Friday, April 29, 2011
During a panel at PAX East, Irrational's Ken Levine discussed how adding environmental details enhanced players sense of belief in the world they are navigating. I can't recall the exact phrasing, but it was along the lines of 'if you show them someone's living room, they are more likely to believe everything else going on around them, even if people are shooting fireballs from their hands'. In a game like Portal 2, where the test lab acts as a central character, most of the objects lying around may as well be a painted on facade due the lack of interactive capabilities with any of them. You can see papers on a desk, but nothing moves when pushed, while doors with handles stay frustratingly closed and are rendered flush with the wall. In a world where most in-game objects are manipulatable in other titles, this almost seems funny, but the choice is obviously deliberate. Why bother with those details when the character interaction with the lab is so utilitarian? When your goal is to solve intricate puzzles quickly and craftily, there is no need for in-depth environmental choices beyond the best way to move forward.
But if the lab, and the broken bits of areas outside of the lab, were just stark white, like in the first game, or cracked and in shambles, like the second, the narrative, which is about 10x more important in the sequel than in the original, would suffer. So, to give the player a sense of the humanity that once inhabited Aperture Science, Valve does something that I am fascinated by -- they leave telltale signs of the once flesh and blood scientists tucked within the areas outside of GLaDOS's direct control. In the first game we initially saw the mad scratchings once you broke out of the lab, informing you over and over again that the cake was a lie. In the sequel, however, these messages are scrawled on whiteboards and office walls, make no real sense other than 'we, the scientists that worked here, have got bat shit crazy and it's all because of her.' A backstory unfolds even without anyone being there to testify. And that is Portal's 'living room' moments, where your belief in the setting dives deep, because for a long time it's the only sense you get that Aperture Science was not always a devious place of infinite testing, but once an office building where white coated men and women cheerfully went about their day, not knowing that one day it would come to this.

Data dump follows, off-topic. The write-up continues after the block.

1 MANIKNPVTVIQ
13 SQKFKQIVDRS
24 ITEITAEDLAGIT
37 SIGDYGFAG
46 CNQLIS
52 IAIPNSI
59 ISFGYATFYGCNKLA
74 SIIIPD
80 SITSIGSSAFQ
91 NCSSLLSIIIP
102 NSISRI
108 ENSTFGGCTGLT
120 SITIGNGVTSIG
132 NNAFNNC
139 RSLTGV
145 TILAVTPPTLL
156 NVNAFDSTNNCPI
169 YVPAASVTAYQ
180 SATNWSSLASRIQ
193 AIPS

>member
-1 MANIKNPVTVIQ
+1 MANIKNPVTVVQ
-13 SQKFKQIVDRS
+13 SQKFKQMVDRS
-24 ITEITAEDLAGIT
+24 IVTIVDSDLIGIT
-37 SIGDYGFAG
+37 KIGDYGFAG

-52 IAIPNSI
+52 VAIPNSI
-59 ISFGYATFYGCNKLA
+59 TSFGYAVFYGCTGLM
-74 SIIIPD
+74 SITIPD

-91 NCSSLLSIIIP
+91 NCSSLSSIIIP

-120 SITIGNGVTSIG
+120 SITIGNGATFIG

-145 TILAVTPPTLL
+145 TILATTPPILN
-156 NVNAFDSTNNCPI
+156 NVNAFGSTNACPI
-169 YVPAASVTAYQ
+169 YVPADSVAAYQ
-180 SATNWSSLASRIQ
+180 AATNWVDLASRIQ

I am about 80% done with the co-op and 15% in to the single player. I find with a brain squeezer like Portal, it's best to do it in small doses lest my ticker explode. Plus, it's just so delightfully juicy, I want to savor every moment. Oh, except with Wheatley. Yes, he's funny, but his little ball of comedy is adding nothing to my perception of and relationship with the lab. I like the silence being broken up by nothing but the calmly insane voice of GLaDOS and the soft pleads of the turrets. His weird British witticisms break my fourth wall in an unpleasant way. Maybe I will warm up to the critter later (or maybe he's dead forever), but for now I would be pleased to see robot pinchers squish him into oblivion over and over again.